The arrival of Philippe Coutinho at Bayern Munich on an initial season-long loan from Barcelona has, in one fell swoop, partially ended the debate as to the lack of depth in the Bavarian’s attack. The question now is how best to utilise the talent that Niko Kovac has at his disposal.
Do Bayern change their formation to best fit the mercurial Brazilian, or do they shoe-horn his sublime talent into the existing set-up?
It would all have been so much easier had Leroy Sane not injured his anterior cruciate knee ligament against Liverpool in the English Community Shield at Wembley. Bayern would in all likelihood have signed the ex-Schalke winger for €100+ and then employed him on the flank in the 4-3-3 formation preferred by Niko Kovac last season.
Damn that fragile piece of fibrous tissue! The injury forced Uli Hoeness, Karl-Heinz Rummenigge and Hasan Salihamidzic to look elsewhere for reinforcements. Ivan Perisic was the first addition and he will most likely fill in as understudy to wide men Serge Gnabry and Kingsley Coman.
The capture of Coutinho from Barcelona however, while clearly strengthening Bayern’s squad, may just open a can of worms regarding the best deployment of the 27-year-old. At just €8.5 million, the signing of the former Liverpool man is a no-brainer in terms of economcs, but Niko Kovac now has a decision to make regarding tactics.
A round peg in a square hole?
According to Dietmar Hamann writing in Kicker, Bayern have just signed “one of the best number 10’s in the world”. In addition, his former Liverpool boss Jürgen Klopp has stated that he has not seen a player, who can do what Coutinho can since Alessandro del Piero dazzled at Juventus.
“Coutinho didn’t get to play in his preferred No.10 role all that much when he was with us, but he’s a great No.8 and is a fantastic left winger because he’s incredibly good in tight spaces and has the pace to exploit bigger spaces,” Klopp explained to Kicker this week.
“He dominates football matches, and is a real asset if he can put his stamp on the team. Bayern needed him, and Bayern wanted him. If they can integrate him and get the very best out of him, the Bundesliga will have a top player on its hands.”
So Coutinho plays, but where?
The most obvious solution would be for Bayern to bend to Coutinho’s strengths and switch to a 4-2-3-1 formation with the Brazilian operating directly behind Robert Lewandowski with Gnabry and Coman on the flanks. The problem being that Thomas Müller would need to be sacrificed.
The ‘Little Wizard’, as he was known at Liverpool, would then be able to use his ability to create chances, shoot from range and unlock deep-lying defences with his passing ability. Anyone, who watched this summer’s Copa America would have witnessed exactly this.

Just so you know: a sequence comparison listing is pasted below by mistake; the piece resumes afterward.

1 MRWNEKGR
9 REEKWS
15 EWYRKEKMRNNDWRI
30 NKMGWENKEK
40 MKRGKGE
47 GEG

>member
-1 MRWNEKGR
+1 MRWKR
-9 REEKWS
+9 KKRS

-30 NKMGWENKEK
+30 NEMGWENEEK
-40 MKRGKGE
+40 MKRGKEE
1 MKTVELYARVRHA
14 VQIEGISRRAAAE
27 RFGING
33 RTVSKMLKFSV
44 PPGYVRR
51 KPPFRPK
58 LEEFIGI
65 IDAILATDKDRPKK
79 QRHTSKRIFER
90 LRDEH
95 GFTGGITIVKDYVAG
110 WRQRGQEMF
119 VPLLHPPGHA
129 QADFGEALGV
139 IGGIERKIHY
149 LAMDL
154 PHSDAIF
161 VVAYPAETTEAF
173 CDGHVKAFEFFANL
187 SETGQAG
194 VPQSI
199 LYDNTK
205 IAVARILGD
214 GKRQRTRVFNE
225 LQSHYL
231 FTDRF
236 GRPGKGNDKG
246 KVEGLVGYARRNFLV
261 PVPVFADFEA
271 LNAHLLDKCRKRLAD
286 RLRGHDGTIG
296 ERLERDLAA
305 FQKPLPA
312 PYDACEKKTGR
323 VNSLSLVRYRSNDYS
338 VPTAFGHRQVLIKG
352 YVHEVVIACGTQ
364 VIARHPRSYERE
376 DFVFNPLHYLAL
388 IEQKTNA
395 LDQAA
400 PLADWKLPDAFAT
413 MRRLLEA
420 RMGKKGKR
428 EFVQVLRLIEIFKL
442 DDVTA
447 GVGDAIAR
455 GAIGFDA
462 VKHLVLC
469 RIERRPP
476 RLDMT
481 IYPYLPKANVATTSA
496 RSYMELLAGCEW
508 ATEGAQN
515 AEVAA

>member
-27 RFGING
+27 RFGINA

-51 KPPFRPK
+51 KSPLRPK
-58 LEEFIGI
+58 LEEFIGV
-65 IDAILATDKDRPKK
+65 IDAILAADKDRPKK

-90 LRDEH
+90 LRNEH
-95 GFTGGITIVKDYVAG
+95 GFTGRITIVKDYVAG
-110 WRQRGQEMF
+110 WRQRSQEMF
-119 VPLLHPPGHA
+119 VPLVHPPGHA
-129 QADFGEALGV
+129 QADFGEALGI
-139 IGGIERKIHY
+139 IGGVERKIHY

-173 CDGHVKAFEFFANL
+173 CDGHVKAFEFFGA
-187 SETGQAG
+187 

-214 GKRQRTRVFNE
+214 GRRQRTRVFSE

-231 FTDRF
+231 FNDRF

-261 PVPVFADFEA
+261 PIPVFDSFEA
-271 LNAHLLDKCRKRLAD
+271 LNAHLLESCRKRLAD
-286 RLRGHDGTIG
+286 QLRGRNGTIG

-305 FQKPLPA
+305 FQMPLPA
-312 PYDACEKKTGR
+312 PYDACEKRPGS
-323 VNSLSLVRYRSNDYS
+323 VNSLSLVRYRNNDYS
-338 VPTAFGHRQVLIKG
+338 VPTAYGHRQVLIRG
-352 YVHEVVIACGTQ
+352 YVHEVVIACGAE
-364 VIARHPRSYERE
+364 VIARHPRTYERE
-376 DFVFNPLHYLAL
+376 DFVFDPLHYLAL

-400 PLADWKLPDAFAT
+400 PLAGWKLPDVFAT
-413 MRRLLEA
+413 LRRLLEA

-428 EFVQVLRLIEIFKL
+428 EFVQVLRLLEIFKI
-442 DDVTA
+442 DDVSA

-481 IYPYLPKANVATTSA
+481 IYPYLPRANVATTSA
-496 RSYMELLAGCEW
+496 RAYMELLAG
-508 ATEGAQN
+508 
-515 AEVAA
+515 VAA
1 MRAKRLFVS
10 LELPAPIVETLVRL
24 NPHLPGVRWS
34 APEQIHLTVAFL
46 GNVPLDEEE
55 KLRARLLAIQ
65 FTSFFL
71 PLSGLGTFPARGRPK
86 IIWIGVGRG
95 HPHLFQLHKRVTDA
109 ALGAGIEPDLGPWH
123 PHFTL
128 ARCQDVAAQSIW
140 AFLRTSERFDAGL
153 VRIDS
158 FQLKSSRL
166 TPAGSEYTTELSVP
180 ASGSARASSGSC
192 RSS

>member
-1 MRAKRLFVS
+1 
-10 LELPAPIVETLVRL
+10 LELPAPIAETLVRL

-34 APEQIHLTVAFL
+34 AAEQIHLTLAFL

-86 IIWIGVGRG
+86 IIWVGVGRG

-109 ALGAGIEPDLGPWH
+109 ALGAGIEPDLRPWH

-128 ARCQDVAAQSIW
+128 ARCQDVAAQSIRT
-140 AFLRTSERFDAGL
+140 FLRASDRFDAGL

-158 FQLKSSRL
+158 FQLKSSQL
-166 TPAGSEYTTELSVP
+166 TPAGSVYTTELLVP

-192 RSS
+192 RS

At Barcelona he was pretty much denied the chance to do this due to the presence of a certain Lionel Messi in the area he would have dearly loved to have occupied. Could Bayern unleash the pent-up beast using this formation?
Yes, but at the expense of fan favourite Müller as well as limiting the playing time for Leon Goretzka. Oh the selection headaches that any other Bundesliga coach would love to have.
The 4-3-3 with Müller
Coutinho has stated his preferred role is as a number 10, but with his ability he could equally do a job for Bayern playing at number 8 in the trusted 4-3-3 line-up. Granted the selection of Lewandowski, Coman, Gnabry, Müller and Coutinho in that formation would leave only Thiago as the defensive minded midfielder and while Thiago is a wonderful player, defensive minded he isn’t.
That would mean a need for Javi Martinez, or even Joashua Kimmch to step into the traditional number 6 role and anchor the team, allowing the attacking talent to do it’s thing.
Kimmich has slowly been converted by Joachim Löw into a defensive midfielder and the arrival of Coutinho could hasten a similar development at Bayern. Kovac has World Cup winner Benjamin Pavard, who he could deploy at right back, leaving Kimmich free to advance into the key role at the heart of the team. peaking earlier in the year, the player himself expressed the desire to be given the chance to play in midfield for Bayern.
“I want to play in a central role so I can be involved and reach more players on the pitch. As a right-back, you’re not always 100% involved in the game, which is quite different from the six position. I know the position from an early age, I’ve always played there in my youth, as I’ve often said. If I had to pick one position, then it’s the “6,” and in the long run, my goal is to play as a six.”
The other option would be to just deploy Coutinho wide on the left where Leroy Sane would have been selected and where he played for Barcelona (and successfully at Liverpool).
That is wholly plausible and would circumvent the whole Müller and Kimmich as a DM debate, but is it the best use of a sublime talent? The reason he didn’t quite live up to expectations at the Nou Camp was the fact that he had to play in the shadow of Messi in an unfavoured position.
To get the best out of Coutinho, you need to play him where he wants to play. That means centrally, but that means potentially tough questions need to be faced. Do Bayern bend to accommodate Coutinho, or does Coutinho have to adapt to fit the Bayern way? Niko Kovac- it’s over to you.
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